Picks and Pans Review: Talking With...

UPDATED 03/25/1996 at 01:00 AM EST Originally published 03/25/1996 at 01:00 AM EST

>Steve Mann


Steve Mann's digital ensemble may resemble a costume out of Flash Gordon, but what the 33-year-old MIT grad student calls his smart clothing—tiny processors, cameras and transmitters—is as essential as a pair of jeans. Since 1994 his computer couture has linked Mann to his Web page (http://-wearcam.org), exchanging ideas and e-mail and maintaining a photo diary from a tiny camera in his headgear.

Why wear a computer?

To stay connected, I can send and receive e-mail online while I'm actually standing on line at the bank. When I go to the grocery store, my wife can look through my eyes remotely and inspect fruits and vegetables, then e-mail me with her comments.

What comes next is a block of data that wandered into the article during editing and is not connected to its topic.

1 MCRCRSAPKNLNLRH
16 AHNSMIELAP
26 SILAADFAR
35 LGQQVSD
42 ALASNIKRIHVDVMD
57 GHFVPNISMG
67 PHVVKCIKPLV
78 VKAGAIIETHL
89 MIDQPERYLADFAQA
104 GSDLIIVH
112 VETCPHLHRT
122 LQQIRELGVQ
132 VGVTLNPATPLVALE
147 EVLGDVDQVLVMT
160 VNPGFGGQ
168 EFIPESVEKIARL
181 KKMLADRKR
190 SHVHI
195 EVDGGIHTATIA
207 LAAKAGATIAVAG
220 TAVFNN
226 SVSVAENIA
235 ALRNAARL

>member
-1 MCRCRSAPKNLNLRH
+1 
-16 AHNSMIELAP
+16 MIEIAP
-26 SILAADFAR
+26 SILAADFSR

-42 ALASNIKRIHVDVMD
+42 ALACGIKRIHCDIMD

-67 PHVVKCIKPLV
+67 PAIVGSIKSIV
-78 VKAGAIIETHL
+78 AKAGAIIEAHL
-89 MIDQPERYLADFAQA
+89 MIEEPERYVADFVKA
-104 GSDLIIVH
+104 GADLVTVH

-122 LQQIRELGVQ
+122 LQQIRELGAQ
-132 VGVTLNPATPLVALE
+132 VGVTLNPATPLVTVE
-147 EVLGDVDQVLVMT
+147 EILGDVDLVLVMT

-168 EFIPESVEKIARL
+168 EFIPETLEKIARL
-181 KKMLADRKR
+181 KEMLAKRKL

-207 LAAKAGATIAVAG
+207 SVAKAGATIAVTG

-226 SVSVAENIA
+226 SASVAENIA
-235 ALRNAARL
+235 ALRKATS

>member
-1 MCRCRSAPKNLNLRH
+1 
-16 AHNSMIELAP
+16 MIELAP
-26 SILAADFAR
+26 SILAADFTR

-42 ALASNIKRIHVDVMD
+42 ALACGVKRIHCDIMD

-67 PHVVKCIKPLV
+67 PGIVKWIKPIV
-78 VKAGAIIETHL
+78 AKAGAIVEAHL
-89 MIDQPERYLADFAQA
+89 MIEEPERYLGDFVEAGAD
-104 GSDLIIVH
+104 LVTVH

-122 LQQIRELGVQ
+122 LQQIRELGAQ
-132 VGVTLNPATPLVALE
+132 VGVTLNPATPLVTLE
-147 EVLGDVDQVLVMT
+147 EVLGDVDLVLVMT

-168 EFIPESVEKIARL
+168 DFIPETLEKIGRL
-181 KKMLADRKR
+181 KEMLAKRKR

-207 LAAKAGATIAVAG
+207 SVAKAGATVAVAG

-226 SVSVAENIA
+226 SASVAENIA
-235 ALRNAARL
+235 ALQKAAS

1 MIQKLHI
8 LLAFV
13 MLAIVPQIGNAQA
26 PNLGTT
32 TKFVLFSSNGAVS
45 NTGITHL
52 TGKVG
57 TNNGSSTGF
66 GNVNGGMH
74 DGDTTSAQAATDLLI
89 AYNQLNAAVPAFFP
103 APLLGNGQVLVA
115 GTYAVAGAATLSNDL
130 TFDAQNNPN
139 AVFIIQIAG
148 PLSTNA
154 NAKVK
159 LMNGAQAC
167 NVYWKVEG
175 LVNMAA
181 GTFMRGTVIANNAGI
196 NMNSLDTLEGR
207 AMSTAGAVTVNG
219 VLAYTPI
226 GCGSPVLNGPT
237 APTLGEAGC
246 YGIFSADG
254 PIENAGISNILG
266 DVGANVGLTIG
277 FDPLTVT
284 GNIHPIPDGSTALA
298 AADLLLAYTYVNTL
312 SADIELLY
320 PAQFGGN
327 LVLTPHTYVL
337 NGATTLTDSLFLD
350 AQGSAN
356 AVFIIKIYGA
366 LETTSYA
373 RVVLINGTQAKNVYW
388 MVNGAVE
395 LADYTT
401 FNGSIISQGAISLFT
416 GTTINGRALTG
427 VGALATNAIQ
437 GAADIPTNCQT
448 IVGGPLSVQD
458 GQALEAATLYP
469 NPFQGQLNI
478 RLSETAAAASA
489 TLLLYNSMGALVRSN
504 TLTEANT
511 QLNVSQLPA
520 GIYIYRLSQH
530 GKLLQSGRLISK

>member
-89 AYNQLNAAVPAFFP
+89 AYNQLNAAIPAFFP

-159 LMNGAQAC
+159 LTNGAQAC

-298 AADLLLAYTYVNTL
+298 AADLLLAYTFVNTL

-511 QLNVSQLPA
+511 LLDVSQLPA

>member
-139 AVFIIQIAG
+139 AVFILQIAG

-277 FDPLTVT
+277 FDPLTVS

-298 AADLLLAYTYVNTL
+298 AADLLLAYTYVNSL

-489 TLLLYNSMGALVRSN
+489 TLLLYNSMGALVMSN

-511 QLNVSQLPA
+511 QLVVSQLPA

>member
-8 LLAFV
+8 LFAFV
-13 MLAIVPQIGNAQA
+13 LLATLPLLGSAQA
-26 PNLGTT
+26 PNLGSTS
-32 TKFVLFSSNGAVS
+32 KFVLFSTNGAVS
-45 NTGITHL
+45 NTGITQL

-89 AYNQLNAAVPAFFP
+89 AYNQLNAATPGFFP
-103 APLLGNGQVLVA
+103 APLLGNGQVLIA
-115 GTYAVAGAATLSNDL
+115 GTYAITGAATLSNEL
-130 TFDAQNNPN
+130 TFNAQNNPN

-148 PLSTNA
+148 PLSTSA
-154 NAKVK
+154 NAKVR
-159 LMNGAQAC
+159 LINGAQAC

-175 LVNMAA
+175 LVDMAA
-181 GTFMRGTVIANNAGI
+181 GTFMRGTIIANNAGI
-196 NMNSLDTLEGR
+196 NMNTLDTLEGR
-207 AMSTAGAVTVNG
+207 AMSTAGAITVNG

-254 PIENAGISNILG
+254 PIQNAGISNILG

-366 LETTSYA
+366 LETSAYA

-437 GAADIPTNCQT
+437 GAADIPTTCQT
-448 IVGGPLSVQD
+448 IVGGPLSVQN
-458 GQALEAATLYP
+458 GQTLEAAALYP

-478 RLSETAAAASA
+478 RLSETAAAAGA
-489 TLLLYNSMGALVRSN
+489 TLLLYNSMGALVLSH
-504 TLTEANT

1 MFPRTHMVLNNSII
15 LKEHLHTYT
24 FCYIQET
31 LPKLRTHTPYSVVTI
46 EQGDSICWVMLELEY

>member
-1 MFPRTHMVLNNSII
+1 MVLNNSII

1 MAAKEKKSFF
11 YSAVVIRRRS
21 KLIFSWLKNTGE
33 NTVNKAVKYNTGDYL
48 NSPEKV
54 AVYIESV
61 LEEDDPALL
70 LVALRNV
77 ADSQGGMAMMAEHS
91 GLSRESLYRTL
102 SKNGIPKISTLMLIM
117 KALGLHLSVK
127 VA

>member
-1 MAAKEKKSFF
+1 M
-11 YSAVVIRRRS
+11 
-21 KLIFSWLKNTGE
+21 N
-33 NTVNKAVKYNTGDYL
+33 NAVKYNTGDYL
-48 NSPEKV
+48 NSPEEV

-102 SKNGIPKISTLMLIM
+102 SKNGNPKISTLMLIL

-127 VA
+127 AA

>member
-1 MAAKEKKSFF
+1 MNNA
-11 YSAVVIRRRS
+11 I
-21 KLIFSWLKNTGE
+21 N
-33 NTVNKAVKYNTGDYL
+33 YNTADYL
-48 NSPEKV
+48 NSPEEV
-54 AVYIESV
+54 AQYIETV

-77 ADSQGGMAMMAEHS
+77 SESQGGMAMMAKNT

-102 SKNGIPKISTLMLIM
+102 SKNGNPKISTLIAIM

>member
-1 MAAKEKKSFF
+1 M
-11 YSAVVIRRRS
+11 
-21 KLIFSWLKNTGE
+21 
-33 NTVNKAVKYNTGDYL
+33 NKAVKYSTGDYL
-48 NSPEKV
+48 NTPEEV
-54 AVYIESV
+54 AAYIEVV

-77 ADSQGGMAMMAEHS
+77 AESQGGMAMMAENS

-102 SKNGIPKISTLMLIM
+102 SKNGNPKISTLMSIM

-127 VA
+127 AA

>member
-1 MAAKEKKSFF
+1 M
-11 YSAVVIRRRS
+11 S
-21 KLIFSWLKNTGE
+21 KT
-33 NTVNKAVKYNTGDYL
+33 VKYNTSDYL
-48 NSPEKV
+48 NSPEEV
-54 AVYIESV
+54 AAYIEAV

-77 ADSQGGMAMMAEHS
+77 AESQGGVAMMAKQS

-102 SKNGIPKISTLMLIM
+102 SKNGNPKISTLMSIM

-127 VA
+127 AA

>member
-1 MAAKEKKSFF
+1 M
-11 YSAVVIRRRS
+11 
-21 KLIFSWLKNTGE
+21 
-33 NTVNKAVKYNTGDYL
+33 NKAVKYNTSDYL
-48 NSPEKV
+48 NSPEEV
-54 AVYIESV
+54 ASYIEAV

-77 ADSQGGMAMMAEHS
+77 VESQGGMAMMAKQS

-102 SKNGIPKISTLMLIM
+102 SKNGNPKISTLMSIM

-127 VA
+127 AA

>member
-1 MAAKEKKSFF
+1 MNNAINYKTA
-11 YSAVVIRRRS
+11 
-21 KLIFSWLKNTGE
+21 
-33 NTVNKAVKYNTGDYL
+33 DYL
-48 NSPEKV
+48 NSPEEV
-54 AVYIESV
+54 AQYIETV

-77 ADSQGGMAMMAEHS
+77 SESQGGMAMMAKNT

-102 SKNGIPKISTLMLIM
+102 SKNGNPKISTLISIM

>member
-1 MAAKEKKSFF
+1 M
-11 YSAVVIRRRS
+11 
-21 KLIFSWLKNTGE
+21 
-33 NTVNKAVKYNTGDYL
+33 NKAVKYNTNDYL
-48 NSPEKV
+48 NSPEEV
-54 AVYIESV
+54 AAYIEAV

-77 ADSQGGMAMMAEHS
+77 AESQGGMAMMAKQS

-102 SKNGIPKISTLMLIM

Is this just a stunt?

No. If everyone has this sort of connection, then we all become more productive. Friends and relatives can look out for one another, and there is the feeling of a town—a global village. When you operate a computer that you wear, it becomes an extension of you.

It seems like a lot to lug, though.

In the early 1980s, I first made a body-worn computer with a radio link. It weighed about 50 pounds. Now I use much smaller components. The total weight depends on how you dress for an occasion. But I'm definitely a fit person. My legs are in good shape.

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